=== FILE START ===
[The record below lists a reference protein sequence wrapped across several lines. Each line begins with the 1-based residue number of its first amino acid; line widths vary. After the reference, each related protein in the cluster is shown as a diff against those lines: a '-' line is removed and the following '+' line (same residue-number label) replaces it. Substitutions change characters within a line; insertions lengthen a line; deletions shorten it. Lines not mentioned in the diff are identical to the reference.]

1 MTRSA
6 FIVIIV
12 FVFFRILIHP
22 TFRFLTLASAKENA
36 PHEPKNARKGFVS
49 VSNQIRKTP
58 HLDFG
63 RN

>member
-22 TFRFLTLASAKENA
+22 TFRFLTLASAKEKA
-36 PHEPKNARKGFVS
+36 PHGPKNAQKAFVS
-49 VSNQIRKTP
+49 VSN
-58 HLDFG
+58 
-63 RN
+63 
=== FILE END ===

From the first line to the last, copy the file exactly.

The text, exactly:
[The record below lists a reference protein sequence wrapped across several lines. Each line begins with the 1-based residue number of its first amino acid; line widths vary. After the reference, each related protein in the cluster is shown as a diff against those lines: a '-' line is removed and the following '+' line (same residue-number label) replaces it. Substitutions change characters within a line; insertions lengthen a line; deletions shorten it. Lines not mentioned in the diff are identical to the reference.]

1 MTRSA
6 FIVIIV
12 FVFFRILIHP
22 TFRFLTLASAKENA
36 PHEPKNARKGFVS
49 VSNQIRKTP
58 HLDFG
63 RN

>member
-22 TFRFLTLASAKENA
+22 TFRFLTLASAKEKA
-36 PHEPKNARKGFVS
+36 PHGPKNAQKAFVS
-49 VSNQIRKTP
+49 VSN
-58 HLDFG
+58 
-63 RN
+63 